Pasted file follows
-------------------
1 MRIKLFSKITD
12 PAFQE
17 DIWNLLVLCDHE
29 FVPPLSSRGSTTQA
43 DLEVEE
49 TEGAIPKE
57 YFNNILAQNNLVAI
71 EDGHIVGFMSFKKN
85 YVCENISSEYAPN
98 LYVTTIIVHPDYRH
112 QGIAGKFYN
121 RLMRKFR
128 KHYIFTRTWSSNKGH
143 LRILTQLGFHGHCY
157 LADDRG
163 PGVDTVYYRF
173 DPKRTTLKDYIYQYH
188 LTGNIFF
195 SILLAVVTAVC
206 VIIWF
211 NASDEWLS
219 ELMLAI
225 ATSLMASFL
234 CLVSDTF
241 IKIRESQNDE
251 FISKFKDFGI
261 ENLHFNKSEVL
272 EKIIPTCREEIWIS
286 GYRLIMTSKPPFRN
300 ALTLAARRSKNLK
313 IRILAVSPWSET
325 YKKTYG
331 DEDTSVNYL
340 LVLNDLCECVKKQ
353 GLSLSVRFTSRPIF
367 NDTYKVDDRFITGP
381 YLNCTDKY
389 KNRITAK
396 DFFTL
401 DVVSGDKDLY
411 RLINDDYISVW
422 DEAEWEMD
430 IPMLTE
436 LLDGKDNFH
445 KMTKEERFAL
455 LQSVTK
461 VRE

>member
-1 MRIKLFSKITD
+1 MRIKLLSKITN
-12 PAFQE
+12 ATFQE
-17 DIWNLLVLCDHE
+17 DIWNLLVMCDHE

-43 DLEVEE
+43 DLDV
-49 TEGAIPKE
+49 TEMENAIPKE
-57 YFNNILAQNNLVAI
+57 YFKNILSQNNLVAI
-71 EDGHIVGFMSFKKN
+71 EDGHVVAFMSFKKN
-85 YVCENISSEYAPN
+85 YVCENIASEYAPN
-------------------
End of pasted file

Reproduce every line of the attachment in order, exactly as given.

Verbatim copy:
1 MRIKLFSKITD
12 PAFQE
17 DIWNLLVLCDHE
29 FVPPLSSRGSTTQA
43 DLEVEE
49 TEGAIPKE
57 YFNNILAQNNLVAI
71 EDGHIVGFMSFKKN
85 YVCENISSEYAPN
98 LYVTTIIVHPDYRH
112 QGIAGKFYN
121 RLMRKFR
128 KHYIFTRTWSSNKGH
143 LRILTQLGFHGHCY
157 LADDRG
163 PGVDTVYYRF
173 DPKRTTLKDYIYQYH
188 LTGNIFF
195 SILLAVVTAVC
206 VIIWF
211 NASDEWLS
219 ELMLAI
225 ATSLMASFL
234 CLVSDTF
241 IKIRESQNDE
251 FISKFKDFGI
261 ENLHFNKSEVL
272 EKIIPTCREEIWIS
286 GYRLIMTSKPPFRN
300 ALTLAARRSKNLK
313 IRILAVSPWSET
325 YKKTYG
331 DEDTSVNYL
340 LVLNDLCECVKKQ
353 GLSLSVRFTSRPIF
367 NDTYKVDDRFITGP
381 YLNCTDKY
389 KNRITAK
396 DFFTL
401 DVVSGDKDLY
411 RLINDDYISVW
422 DEAEWEMD
430 IPMLTE
436 LLDGKDNFH
445 KMTKEERFAL
455 LQSVTK
461 VRE

>member
-1 MRIKLFSKITD
+1 MRIKLLSKITN
-12 PAFQE
+12 ATFQE
-17 DIWNLLVLCDHE
+17 DIWNLLVMCDHE

-43 DLEVEE
+43 DLDV
-49 TEGAIPKE
+49 TEMENAIPKE
-57 YFNNILAQNNLVAI
+57 YFKNILSQNNLVAI
-71 EDGHIVGFMSFKKN
+71 EDGHVVAFMSFKKN
-85 YVCENISSEYAPN
+85 YVCENIASEYAPN